My wife and I have been involved in missions for over 14 years. In the early years we did not know much of anyting about raising support. We never went out on deputation. Our home church provided over 80% of our support. We did okay. I taught missions and sometimes spoke of raising support. I liked to note that in raising support it is not that important to focus on need… because everyone has needs. I made the argument that the three most important things are demonstrating:
Then close to four years ago we were notified that we were about to have our support from our home church cut off. Most all of the church leadership thought we knew what was going on in the church… but of the two people whose primary job was to keep us updated, one had left the church, and the other was in the process of being overwhelmed by personal problems and so had stopped updating us or answering our questions.
At this time I began to understand the problem we had. We were rapidly transitioning from 100% support to less than 20%. I did not really know how to raise support— and even less doing so from a distance. At that same time tax law changed in the US (or at least how existing tax law was being interpreted) so it was even harder to get support as an independent missionary. We did not have the resources to estabish a 501c3 organization in the country. (Americans tend to think that tax-deductibility of religious giving is a God-given right— no idea where they got that thought.)
I looked into other options, including going back to the US to teach or pastor— meager options indeed. Strangely, we discovered that we could continue. Another church began to support us, as well as a few others on a regular or occasional basis. We found that we were able to get by. Our cost of living was higher than our support, and our residual funds began to decline, but much more slowly than we expected. In the end, we think that we are able to persevere.
But this chapter had gotten me thinking more about support raising. I paid more attention to those who succeed in this aspect of ministry and those who don’t. I got some information from a person we know who was (he has stepped out of professional ministry) part of a Christian organization that took support-raising of its membership very seriously. This organization had its members raise support in the same place where they are doing ministry (there are conveniences to this, I can see).
This organization would give its ministers a list of contacts. The contacts were not the only ones they were supposed to contact, but were certainly supposed to start there. They were given support goals, both overall support and weekly goals, of both monthly support and one-time gifts. Each minister was supposed to list everyone he (or she) contacted by email or phone, list which ones he was able to establish face-to-face appointments with, list the ones he was able to personally challenge to support, and what type and amount of financial support he received. Every week this report had to be turned in by each minister, the spreadsheets updated and new sheets with updated goals and contacts given out. Curiously, this particular group received considerable out-of-area support that went to the organization to support the individual ministers. Perhaps the support-raising process was to train members how to do that part of the work. Still the sheer number of hours needed weekly to do this, when it seemed as if it wasn’t all that necessary, makes me wonder whether the support-raising may have had a deleterious effect on their primary ministry work.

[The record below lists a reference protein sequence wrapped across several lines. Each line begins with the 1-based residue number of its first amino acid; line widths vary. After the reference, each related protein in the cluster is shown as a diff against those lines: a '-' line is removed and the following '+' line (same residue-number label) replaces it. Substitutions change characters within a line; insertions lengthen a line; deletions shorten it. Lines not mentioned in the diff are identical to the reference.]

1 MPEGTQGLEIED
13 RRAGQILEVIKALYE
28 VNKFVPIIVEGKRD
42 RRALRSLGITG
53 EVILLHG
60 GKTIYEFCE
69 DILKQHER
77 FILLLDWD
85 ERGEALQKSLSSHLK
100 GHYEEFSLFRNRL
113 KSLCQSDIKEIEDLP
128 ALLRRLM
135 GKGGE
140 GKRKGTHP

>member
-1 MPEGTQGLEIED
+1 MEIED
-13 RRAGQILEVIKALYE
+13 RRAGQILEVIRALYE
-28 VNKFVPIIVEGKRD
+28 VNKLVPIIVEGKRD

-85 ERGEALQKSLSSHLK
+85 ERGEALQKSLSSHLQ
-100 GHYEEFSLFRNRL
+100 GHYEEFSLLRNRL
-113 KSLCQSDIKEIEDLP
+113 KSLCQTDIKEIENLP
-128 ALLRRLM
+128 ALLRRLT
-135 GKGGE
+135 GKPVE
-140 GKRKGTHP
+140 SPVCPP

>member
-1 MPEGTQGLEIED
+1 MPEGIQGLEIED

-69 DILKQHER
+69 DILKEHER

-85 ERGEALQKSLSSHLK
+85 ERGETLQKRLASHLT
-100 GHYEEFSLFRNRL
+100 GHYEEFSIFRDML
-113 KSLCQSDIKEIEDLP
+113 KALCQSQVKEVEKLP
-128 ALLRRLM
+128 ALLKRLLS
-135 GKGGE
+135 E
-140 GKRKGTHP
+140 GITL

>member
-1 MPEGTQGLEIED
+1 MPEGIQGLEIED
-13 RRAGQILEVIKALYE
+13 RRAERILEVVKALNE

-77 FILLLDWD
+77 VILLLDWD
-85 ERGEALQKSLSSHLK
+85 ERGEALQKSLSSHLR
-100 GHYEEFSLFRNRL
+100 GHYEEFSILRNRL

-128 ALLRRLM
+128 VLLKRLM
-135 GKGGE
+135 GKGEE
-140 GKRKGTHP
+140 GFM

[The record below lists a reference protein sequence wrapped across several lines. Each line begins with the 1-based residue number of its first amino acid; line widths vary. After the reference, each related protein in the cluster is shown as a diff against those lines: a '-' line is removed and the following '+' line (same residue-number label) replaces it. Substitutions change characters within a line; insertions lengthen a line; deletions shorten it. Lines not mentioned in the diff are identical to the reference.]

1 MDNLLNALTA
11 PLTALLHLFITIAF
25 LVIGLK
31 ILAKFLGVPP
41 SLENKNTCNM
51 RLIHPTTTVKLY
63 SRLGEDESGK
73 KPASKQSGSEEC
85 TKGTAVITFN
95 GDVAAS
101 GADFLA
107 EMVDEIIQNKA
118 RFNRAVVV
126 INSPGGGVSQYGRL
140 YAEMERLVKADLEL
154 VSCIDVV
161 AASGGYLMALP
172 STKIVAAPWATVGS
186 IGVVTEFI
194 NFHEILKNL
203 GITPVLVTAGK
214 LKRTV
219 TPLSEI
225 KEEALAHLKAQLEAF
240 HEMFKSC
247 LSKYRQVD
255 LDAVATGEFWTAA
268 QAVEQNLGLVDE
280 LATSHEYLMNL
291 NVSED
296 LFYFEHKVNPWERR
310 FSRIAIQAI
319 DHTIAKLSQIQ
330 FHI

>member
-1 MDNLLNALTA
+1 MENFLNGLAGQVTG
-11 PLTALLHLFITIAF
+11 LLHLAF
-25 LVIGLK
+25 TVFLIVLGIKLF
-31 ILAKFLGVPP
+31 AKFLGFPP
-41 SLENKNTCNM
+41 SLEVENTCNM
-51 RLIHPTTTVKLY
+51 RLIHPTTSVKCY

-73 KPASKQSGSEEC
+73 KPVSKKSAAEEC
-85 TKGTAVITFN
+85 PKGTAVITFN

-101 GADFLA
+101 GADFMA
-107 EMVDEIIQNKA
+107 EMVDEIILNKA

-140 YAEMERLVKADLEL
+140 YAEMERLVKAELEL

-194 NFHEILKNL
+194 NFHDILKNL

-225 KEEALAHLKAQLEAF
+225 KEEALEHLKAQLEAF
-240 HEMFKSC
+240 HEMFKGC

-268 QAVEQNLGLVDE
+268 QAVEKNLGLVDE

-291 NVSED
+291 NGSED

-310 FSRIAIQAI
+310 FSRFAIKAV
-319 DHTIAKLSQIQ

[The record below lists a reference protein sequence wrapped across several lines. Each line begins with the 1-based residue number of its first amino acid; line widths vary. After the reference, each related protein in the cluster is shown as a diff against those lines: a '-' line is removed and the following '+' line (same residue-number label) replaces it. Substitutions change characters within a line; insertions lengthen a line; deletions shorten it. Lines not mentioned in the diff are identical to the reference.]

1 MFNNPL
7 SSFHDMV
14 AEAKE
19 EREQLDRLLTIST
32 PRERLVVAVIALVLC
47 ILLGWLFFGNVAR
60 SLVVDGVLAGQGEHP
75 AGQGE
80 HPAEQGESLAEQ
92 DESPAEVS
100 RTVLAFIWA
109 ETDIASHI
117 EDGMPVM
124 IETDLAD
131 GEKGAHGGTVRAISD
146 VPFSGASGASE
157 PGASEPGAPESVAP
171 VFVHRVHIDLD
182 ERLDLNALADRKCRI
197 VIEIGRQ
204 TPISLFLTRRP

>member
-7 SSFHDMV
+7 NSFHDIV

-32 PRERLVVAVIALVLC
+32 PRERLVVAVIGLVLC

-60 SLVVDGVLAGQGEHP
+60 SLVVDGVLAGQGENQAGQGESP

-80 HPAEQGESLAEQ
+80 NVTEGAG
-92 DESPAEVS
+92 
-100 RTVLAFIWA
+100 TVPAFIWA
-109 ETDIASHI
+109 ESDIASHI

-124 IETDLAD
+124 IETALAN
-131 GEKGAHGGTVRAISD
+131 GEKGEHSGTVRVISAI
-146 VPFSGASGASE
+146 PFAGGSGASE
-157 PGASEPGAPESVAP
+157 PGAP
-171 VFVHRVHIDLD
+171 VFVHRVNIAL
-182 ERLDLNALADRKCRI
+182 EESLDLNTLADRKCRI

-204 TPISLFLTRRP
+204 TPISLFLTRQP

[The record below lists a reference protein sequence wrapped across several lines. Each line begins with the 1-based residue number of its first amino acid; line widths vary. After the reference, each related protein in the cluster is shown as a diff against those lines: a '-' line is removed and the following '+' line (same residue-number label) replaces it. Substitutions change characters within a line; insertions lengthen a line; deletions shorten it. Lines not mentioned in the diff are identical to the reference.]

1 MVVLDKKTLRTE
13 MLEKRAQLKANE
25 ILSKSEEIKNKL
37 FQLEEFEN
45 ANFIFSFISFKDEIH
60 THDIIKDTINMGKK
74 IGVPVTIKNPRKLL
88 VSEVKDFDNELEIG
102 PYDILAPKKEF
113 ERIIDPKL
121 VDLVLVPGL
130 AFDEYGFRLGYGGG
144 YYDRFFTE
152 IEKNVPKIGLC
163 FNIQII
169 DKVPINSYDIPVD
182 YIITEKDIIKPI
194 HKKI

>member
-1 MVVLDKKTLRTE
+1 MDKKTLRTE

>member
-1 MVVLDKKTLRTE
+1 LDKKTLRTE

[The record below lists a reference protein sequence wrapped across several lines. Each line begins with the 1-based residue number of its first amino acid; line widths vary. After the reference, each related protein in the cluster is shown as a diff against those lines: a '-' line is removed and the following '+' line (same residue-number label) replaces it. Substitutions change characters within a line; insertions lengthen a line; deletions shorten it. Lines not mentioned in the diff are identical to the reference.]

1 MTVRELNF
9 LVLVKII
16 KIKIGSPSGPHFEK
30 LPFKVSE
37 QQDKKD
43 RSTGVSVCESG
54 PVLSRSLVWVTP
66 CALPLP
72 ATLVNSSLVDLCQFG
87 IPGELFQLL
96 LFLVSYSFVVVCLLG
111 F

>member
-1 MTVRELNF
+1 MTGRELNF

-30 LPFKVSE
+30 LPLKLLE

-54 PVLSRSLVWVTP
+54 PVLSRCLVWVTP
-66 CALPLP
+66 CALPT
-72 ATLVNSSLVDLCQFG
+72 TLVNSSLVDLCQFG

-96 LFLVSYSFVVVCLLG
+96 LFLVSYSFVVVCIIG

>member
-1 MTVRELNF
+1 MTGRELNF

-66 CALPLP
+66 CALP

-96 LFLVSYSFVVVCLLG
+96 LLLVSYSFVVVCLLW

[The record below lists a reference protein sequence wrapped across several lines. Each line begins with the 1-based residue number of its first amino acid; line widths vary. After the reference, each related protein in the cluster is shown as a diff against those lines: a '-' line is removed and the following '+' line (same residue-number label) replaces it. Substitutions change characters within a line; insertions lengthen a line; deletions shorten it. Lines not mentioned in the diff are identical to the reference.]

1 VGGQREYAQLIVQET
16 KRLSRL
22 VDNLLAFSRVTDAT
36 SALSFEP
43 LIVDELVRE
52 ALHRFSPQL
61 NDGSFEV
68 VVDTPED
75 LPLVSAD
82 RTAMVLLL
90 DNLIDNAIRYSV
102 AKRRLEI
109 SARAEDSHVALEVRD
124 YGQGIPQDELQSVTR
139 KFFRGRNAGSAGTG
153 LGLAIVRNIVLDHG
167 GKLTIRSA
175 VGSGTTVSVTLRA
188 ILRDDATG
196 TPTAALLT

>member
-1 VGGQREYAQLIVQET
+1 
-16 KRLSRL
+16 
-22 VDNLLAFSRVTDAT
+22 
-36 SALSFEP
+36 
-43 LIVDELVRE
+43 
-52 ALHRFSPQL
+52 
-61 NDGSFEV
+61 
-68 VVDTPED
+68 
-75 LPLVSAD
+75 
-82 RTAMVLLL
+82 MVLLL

I have noted a number of independent missionaries who were especially dedicated to support-raising. On a positive side, they tended to have MASSIVE networking skills. I am still amazed at how some people we work with from very different denominations and ministry types were well familiar with certain missionaries and even were supporting them, or encouraged to do so. Negatively, often these same missionaries did less organizing of missions than linking themselves to the mission work that others were doing. This is quite understandable. The hours needed for networking and support-raising can certainly conflict with the time needed in the visioning, planning, implementating, and evaluating of primary mission tasks. While it may be true that in a team success is shared, but in support-raising it is quite tempting to take a small role and give the impression of being indispensible.
I have also seen missionary websites that appear to be little more than an electronic commercial for supporting their ministry. They seem to have taken their website design from some of the more notorious Christian TV personalities. I am thinking of one site in particular of a missionary over here whose website is especially intense in this. I only slightly know the person, so I can’t judge. I am concerned that some people I respect have especially deep concerns regarding their actions, as well as their lack of actions. Frankly, I have no clue whether these issues have merit. But one does have to wonder when money shifts from being a necessary part of mission ministry, and when it becomes an obsession.
I will continue this thought in part 2 and get to the reasons I am glad that I am not good at support-raising.
If you wish, you may continue onto PART TWO.